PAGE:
However, Zatko’s allegations may not reach the legal threshold for rescinding the agreement, which requires proof that Twitter made false statements that would have a “material adverse impact” on the company. Musk also has little time to scrutinize Zatko’s claims ahead of an expedited trial scheduled for mid-October, in which a Delaware law firm judge will decide whether Musk has reasons to oppose the acquisition or whether he must go through with the acquisition. Zatko was subpoenaed as part of that proceeding, a lawyer for Musk told CNN.

Still, it’s not too early to say that Musk could, in all likelihood, have decided against buying the company or gone for a much better deal if he’d performed standard due diligence.

If Musk had found a collection of lawyers and investigators on Twitter, he might very well have uncovered some or all of the allegations made by Zatko. An attorney representing Zatko said the whistleblower complaints process began before Musk’s interest in buying Twitter became public, but his client had no contact with Musk, CNN reported.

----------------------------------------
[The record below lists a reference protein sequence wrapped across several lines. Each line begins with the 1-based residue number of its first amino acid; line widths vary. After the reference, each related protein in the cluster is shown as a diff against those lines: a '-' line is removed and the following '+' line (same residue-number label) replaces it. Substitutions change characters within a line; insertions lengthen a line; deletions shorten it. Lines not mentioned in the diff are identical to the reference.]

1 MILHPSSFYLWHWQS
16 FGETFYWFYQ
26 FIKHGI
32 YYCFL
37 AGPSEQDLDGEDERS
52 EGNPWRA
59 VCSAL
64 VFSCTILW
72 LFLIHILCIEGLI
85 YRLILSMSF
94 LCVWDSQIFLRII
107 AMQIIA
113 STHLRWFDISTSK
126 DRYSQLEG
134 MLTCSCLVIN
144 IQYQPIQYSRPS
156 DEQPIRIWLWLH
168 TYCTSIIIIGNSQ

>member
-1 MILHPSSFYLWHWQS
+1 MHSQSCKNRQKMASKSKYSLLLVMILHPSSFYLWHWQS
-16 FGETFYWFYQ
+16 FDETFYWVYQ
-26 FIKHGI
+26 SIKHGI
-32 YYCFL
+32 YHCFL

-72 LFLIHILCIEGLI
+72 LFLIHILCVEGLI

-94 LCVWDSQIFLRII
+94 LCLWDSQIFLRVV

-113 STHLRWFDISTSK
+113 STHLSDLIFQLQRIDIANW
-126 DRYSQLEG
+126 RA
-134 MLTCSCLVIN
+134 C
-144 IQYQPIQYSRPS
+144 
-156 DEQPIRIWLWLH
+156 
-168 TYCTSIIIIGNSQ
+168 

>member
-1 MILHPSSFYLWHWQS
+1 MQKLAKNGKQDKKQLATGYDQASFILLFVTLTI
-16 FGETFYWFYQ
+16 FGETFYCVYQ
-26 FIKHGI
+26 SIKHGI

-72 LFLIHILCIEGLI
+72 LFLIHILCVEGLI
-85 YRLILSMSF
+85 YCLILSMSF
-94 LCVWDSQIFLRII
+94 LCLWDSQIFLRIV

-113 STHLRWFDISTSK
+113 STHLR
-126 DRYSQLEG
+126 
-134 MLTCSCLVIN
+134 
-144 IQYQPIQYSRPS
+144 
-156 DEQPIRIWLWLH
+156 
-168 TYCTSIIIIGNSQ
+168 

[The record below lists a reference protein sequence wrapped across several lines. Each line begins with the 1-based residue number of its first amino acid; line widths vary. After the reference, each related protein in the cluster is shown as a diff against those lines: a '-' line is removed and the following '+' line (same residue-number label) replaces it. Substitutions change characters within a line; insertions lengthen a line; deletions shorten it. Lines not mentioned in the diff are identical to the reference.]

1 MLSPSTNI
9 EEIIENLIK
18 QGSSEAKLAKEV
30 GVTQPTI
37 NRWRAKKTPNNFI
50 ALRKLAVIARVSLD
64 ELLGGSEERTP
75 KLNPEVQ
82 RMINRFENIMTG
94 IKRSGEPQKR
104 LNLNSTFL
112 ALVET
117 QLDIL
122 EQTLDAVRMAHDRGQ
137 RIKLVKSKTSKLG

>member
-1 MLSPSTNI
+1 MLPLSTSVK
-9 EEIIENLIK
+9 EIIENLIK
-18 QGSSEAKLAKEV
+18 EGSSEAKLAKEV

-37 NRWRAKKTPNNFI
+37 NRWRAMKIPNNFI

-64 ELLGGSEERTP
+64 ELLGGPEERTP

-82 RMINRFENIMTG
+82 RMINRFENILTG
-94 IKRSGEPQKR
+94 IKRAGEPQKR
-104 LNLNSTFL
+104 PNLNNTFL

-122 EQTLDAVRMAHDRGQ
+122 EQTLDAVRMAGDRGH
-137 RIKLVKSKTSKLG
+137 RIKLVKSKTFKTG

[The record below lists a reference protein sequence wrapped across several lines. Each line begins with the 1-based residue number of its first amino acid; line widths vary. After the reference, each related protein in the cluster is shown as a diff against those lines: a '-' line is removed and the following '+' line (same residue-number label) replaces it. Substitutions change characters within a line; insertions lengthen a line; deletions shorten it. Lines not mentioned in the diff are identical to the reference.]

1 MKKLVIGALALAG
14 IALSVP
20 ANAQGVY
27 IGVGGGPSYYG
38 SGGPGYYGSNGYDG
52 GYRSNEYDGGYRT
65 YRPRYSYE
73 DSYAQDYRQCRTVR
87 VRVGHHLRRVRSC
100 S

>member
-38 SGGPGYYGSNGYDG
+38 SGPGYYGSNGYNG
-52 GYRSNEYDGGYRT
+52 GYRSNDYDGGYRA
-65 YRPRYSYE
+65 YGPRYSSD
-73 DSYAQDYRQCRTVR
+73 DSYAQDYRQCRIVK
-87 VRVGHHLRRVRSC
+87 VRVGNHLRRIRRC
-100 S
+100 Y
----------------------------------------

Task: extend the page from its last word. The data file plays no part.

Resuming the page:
Although it is unclear whether Zatko during a During the pre-deal due diligence, Twitter’s former security chief doesn’t exactly try to hide his frustration with the company.

Additionally, Zatko harbored some of Musk’s suspicions about Twitter underestimating the number of bots on the platform. In his complaint, Zatko wrote that he believed that “management had no appetite to properly measure bot proliferation,” in part because accurate measurements would “damage the company’s image and valuation.” (Twitter CEO Parag Agrawal tweeted May that the company “has a strong incentive to detect and remove as much spam as possible,” noting that fake accounts hurt users’ experience on the platform.)

Maybe just as important that postZatko’s reporting shows that several current and former employees agree with at least some of Zatko’s claims. Together, their accounts portray Twitter as a mismanaged mess of an organization, contributing to serious security concerns.

The coming months will show just how costly Musk’s omission of due diligence will be for the world’s richest man. Musk could still wriggle out of business, maybe with a little help from Zatko. But when a judge forces Musk to overpay grossly for a company riddled with security, management, and spam bot problems, he has only himself to blame.